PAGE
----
KISS: ‘Alive!’

Released on September 10, 1975 (Casablanca Records)

Throughout the ’70s, my jukebox heart was filled with more than enough great music to warrant having to empty the change box out every hour. The radio, a never ending tuning knob of musical possibilities that, when tag teamed with a growing pile of vinyl, cassettes, 8-tracks, and even reel to reel offerings, created a magical amusement park of sounds. But while to a kid just barely a decade into rock and roll existence, the sum of so many musical sounds may have been spellbinding, the anxious desire created by the audience amped emotion of live albums turned out to be a daydream factory creating visions of the yet to be discovered world of the live concert experience.

My ’70s adolescence upbringing barraged by the mental inducing live sounds of histories greatest live records including Frampton Comes Alive!, Ted Nugent‘s Double Live GonzoLive And Dangerous featuring Thin Lizzy, of course Cheap Trick‘s Cheap Trick At Budokan, and last but certainly the most, the album that commercially put KISS over the hump, 1975’s live rock and roll classic double album Alive!, which had me all but drooling for a direct introduction to the concert adventure. Yeah, KISS‘ Alive! was a double sided pick up line that was impossible to resist and like most rock loving teens of any era, I about lost my ever loving mind waiting to pop the concert cherry and flipping the vinyl over and over and over again only made the wait harder — kind of like a contact buzz before even leaving the house. If it wasn’t for other highs like racing bikes, chasing girls, and plenty of soda and candy still made with real sugar, I’m not sure how I would have survived.

Much like Alive II book ended the second trio of albums in the KISS catalog, just two years earlier in 1975, Alive! closed the chapter on the first three records. In contrast to the mildly received studio releases though, Alive! ended up being a double album explosion of live sight and sound that finally captured the true energy of the band’s music with 16 rock and roll classics littered with now classic stage raps and legendary solo spots. In a single two-fisted risk of a release, KISS and Casablanca Records finally clued in an unsuspecting record buying public on what many live rock and roll audiences already knew — this hidden rock and roll gem was actually the “hottest band in the land” blowing away audiences and scaring other touring bands off with their over-the-top face melting stage show and rock and roll message. With J.R. Smalling‘s now legendary words, KISS‘ introduction to many may have come off a bit narcissistic but still rocking a whopping seven tunes from their debut despite having three records worth of material to pull from clearly shows a belief in the songs from the very start. Heck, Alive! even kicks off with a pair of now classic tracks from that first one in monster KISS live opener “Deuce” and fan fave (and just as often covered) song “Strutter.”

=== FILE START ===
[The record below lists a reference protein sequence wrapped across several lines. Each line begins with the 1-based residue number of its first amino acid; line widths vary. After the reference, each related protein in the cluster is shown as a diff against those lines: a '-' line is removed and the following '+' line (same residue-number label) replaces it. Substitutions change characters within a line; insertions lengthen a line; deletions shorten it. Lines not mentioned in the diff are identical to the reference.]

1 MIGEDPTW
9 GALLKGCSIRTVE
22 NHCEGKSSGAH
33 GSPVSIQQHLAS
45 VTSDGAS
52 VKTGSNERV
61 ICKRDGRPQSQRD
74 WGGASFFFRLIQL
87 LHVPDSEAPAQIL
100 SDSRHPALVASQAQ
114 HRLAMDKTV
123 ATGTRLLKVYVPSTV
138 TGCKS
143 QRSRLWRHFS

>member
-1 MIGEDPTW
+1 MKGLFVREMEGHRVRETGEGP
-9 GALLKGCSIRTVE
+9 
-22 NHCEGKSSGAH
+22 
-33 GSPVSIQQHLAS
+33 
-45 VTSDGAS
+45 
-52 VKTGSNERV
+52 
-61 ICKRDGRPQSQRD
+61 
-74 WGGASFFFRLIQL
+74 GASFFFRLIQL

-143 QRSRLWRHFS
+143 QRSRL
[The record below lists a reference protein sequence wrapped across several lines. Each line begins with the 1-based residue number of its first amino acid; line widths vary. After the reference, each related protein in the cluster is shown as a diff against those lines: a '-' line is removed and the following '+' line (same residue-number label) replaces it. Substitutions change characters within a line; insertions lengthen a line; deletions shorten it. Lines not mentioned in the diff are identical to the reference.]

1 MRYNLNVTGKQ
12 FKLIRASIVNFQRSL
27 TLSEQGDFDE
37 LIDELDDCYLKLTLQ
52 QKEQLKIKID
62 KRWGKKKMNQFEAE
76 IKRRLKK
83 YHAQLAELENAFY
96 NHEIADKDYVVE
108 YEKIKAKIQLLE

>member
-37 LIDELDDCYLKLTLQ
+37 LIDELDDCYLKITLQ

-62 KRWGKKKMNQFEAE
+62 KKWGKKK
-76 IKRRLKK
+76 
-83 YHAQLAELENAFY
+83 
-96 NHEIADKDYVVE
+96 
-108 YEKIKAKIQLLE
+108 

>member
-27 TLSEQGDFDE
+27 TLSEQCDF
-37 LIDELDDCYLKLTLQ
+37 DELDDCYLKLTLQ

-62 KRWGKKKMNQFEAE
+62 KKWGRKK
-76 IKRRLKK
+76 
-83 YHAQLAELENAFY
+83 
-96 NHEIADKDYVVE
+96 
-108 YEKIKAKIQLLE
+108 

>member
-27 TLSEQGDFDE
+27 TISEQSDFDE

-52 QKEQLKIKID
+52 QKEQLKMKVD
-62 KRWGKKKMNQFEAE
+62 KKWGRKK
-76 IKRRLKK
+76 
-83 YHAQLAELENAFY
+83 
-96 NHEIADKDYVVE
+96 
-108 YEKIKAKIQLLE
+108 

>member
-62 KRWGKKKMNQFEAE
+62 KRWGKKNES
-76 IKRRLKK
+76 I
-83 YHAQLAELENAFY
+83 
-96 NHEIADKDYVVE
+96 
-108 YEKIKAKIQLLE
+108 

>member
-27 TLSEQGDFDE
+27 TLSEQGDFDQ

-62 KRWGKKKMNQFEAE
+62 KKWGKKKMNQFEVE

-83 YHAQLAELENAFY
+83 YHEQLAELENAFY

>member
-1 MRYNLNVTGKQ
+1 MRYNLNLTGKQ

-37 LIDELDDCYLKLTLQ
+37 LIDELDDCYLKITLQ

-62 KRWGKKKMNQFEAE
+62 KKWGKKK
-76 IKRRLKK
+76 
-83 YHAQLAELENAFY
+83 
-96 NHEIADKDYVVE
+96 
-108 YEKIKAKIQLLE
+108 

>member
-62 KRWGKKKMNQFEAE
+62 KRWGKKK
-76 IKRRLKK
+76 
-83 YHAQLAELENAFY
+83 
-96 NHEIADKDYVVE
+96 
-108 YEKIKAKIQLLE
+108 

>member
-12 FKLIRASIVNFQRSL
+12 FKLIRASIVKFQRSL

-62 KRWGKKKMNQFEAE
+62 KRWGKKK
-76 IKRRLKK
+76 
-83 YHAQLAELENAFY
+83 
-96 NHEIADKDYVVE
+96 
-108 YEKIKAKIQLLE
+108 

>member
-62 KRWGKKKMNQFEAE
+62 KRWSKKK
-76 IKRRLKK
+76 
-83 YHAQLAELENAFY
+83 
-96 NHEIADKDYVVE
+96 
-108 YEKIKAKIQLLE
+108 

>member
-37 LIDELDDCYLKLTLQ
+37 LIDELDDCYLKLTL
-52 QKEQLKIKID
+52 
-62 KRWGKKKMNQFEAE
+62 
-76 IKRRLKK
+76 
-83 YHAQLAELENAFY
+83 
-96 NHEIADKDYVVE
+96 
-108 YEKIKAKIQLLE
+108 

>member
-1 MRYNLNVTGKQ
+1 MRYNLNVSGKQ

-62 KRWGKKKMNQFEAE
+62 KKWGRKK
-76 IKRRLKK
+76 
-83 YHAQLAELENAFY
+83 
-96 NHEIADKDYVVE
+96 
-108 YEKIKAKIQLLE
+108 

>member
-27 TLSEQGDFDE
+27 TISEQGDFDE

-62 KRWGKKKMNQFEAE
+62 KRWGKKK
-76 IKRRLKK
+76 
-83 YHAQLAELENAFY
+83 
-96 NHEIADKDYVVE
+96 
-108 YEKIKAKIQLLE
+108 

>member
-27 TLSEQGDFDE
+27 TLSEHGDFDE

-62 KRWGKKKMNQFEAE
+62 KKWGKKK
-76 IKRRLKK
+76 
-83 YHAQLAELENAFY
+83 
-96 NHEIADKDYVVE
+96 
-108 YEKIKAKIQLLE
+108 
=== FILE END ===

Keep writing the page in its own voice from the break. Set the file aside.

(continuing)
In the ’70s, KISS may have looked like a four-headed rock and roll monster but now even years after, Paul Stanley and Gene Simmons took over full ownership of the band, it’s clear looking back that the Starchild and the Demon were manning the ship. Certainly Ace Frehley‘s guitar work helped to create a signature KISS sound and Peter Criss‘ jazz influenced drums and raspy vocals added additional character but even the quickest glance over the songs on Alive! offer proof that the heavy lifting came courtesy of Stanley and Simmons even if the bill at first was fronted by manager Bill Aucoin‘s American Express card. Aucoin (and label owner Neil Bogart) must have seen something in the combination of songs, show, and determination in footing the bill for three studio albums, a traveling stage show complete with road crew, outrageous publicity stunts, and finally a highly packaged double record gatefold live rock and roll release befitting groups of only the highest stature. In the end, the proof is in the pudding as Alive! would put KISS nearly over the top positioning them for the massive success of Destroyer and along the way influence enough kids to pick up instruments and partially create an entire new genre of music a la hair metal of the ’80s. And it all pretty much started by KISS pilfering three ignored records worth of tunes in an energetic live rock and roll album that some consider to be the greatest live release of all time.

While Alive II may pay homage to songs from albums from KISS‘ peak (DestroyerRock And Roll Over and Love Gun), the true live wax energy of KISS can be found on their first 1975 live release recorded when the original foursome were at their most hungry and most desperate for gold standing on the thin edge of failure and success. Thank goodness for KISS fans everywhere. Alive! achieved the unexpected creating the launch pad to torpedo KISS into not only rock and roll stardom, but pop culture eternity. Not only rawer, but as history has shown, Alive! also stands as actually a more “live” release than its concert follow up and more importantly, the songs deliver a wider rock and roll scope than the character driven show tunes to come, and years later most are considered rock classics.